Wednesday, July 20, 2022

The Anxious Object: The Sublime Void and Art in the Age of Anxiety

The Sublime Void (Ludion Press, Antwerp / DAP, 1993); Art in the Age of Anxiety (MIT Press/Morel Books, 2021)

“Perhaps it was always like this. Perhaps there was always a vast alien expanse between an epoch and the great art which it produced. What distinguishes works of art from all other objects is the fact that they are, as it were, things of the future, things whose time has not yet come.” – Rainer Maria Rilke.

“Art in the age of anxiety explores the ways in which everyday devices, technologies and networks have altered our collective consciousness. We are all living in an age where anxiety has become a part of our daily life.” – Omar Kholeif, curator.

When my wife Dr. Mimi first gave me these two books as a birthday gift, it was not immediately apparent how intimately connected, as if by some subterranean river of meaning, both of them were to me in the present, nor how substantially that meaning would expand exponentially over time to encompass almost every aspect of what tenuously living in both the 20th and 21st centuries actually might signify. That gift might just be the unexpected case where profundity drops down on us, apparently carried on winds that at first are not quite even discernible by us, until later on, one day, it comes crashing through the roof of our skulls and rearranges the furniture in our minds.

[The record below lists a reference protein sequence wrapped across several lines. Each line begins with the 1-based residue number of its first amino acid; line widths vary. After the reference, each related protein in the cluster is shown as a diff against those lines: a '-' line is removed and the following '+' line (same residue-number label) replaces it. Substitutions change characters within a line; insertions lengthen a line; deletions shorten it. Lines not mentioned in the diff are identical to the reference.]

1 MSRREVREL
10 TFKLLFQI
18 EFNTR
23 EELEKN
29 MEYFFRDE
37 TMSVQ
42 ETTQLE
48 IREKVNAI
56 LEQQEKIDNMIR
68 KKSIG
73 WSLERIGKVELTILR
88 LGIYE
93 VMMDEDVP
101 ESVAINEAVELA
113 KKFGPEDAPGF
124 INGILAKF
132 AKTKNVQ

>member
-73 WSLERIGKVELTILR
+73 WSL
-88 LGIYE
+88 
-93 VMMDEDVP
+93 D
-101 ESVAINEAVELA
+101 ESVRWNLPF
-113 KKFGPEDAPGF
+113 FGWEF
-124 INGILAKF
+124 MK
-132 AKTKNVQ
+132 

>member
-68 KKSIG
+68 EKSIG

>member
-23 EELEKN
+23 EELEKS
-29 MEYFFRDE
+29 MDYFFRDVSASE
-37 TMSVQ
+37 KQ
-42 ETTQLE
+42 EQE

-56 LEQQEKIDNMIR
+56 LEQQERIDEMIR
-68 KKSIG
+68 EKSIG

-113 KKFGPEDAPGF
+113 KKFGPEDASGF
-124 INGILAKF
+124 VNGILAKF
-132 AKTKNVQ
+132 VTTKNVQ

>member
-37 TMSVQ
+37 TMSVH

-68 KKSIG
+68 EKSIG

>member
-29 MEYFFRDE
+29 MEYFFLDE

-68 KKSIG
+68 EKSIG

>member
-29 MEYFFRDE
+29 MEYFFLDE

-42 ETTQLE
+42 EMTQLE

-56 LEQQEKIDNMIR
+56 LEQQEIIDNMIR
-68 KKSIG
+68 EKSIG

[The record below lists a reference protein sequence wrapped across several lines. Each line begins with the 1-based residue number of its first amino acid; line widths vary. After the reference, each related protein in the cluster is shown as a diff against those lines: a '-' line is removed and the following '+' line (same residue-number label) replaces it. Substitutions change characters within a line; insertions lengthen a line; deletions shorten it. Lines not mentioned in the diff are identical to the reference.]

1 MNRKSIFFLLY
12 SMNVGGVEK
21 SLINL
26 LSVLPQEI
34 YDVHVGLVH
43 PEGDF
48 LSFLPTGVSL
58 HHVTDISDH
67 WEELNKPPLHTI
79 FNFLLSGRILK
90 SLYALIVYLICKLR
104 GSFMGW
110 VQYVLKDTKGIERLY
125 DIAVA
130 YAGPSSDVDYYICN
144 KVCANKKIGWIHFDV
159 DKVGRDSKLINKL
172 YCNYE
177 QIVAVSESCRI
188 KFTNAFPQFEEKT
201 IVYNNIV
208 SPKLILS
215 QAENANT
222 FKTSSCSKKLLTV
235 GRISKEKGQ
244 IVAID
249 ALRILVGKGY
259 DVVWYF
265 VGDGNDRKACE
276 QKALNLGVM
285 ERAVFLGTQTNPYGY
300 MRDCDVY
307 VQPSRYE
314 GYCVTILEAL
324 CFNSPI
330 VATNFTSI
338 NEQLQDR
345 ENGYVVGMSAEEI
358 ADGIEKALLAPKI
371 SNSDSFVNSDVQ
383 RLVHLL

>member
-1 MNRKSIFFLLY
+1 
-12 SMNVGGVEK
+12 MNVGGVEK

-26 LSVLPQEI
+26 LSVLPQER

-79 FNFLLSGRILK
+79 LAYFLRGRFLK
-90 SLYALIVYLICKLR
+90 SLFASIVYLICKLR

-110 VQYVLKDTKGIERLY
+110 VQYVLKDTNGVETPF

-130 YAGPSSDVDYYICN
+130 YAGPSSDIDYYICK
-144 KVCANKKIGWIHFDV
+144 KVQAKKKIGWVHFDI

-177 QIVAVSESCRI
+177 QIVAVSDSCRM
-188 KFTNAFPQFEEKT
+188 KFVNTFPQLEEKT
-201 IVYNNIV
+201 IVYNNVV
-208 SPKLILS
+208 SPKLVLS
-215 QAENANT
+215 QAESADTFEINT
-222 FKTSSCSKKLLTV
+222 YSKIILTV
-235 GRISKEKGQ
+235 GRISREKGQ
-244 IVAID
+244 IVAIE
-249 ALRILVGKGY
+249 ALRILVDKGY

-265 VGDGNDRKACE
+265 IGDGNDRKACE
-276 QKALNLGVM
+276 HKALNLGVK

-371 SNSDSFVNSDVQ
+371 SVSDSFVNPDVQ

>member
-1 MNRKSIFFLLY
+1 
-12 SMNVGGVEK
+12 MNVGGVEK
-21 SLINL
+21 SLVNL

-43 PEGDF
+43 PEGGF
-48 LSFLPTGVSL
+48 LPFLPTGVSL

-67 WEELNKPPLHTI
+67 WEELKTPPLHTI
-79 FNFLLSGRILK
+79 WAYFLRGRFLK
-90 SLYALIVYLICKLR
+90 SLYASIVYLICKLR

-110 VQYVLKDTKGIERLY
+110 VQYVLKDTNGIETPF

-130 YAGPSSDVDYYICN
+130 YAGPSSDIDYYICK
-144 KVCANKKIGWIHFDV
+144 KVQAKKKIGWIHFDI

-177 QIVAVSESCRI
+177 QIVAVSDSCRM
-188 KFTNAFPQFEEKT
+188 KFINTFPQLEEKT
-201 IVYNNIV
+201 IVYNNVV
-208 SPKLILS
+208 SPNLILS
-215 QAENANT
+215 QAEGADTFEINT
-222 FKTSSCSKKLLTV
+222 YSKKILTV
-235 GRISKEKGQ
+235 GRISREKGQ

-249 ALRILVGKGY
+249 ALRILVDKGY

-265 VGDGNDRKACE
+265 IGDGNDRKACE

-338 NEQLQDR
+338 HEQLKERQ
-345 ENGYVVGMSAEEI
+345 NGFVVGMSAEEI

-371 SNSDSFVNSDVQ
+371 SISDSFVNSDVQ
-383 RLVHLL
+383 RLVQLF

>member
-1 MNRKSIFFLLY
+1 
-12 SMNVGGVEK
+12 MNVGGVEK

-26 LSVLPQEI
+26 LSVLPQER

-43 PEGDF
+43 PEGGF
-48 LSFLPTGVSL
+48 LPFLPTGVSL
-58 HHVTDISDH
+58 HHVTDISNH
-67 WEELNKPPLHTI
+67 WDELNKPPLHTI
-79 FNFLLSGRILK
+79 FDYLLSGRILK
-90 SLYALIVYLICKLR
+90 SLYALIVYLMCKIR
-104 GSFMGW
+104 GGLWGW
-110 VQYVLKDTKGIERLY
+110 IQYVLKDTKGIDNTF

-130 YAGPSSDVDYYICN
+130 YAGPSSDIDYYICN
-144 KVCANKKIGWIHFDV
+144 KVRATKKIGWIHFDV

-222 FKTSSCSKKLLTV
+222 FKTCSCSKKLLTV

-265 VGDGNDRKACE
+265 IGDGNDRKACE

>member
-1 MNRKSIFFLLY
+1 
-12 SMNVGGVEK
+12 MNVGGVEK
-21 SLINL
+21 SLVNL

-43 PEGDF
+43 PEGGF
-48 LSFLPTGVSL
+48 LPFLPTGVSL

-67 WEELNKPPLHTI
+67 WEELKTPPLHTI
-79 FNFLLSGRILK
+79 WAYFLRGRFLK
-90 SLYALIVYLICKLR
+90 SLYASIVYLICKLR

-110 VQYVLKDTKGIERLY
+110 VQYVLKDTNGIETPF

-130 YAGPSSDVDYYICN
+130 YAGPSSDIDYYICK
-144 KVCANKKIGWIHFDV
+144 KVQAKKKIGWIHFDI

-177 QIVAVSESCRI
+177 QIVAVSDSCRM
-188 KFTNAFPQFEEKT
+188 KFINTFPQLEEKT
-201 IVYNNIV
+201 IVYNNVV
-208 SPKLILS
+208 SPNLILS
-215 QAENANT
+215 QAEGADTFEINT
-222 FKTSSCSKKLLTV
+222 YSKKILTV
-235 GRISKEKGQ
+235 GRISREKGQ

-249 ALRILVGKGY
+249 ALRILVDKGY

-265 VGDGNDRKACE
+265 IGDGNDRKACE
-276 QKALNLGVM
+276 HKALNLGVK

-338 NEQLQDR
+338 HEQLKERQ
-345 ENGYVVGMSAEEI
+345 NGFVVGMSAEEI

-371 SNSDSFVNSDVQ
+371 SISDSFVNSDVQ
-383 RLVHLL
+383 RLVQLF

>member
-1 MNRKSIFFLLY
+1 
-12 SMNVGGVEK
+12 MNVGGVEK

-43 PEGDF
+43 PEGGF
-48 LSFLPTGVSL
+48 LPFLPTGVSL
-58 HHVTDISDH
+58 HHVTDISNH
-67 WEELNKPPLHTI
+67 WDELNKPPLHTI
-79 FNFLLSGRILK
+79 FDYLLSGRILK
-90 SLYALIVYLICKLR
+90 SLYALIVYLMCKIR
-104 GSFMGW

Monday, July 18, 2022

Epiphany: Death and Community

The cast of Epiphany. (Photo: Jeremy Daniel)

The new Brian Watkins play Epiphany, which closed last weekend at Lincoln Center’s Mitzi E. Newhouse Theater, is wildly ambitious and wildly erratic, and the two hours without intermission really began to feel long by the final half-hour. You’d have to account it a failure, but it’s an imaginative, fascinating one, a phrase I wouldn’t apply to, say, the generously reviewed POTUS or The Minutes. There were certainly some high points in the New York theatre season: The Lehman Trilogy, Girl from the North Country and Skeleton Crew, all of which I saw before COVID (the first during its run in London’s West End, the last at Boston’s Huntington Theatre), the Lynn Nottage/Ricky Ian Gordon opera of Nottage’s play Intimate Apparel and the Mint Theater’s recent revival of Elizabeth Baker’s 1909 Chains. A Case for the Existence of God didn’t reach down deep enough, but it had ideas and a pair of splendid actors, Kyle Beltran and Will Brill. The other shows I saw weren’t much good and left little or nothing behind to contemplate. But you couldn’t say the same about Epiphany, which was directed by Tyne Rafaeli. It’s often very funny and occasionally quite moving, and it tickles the brain.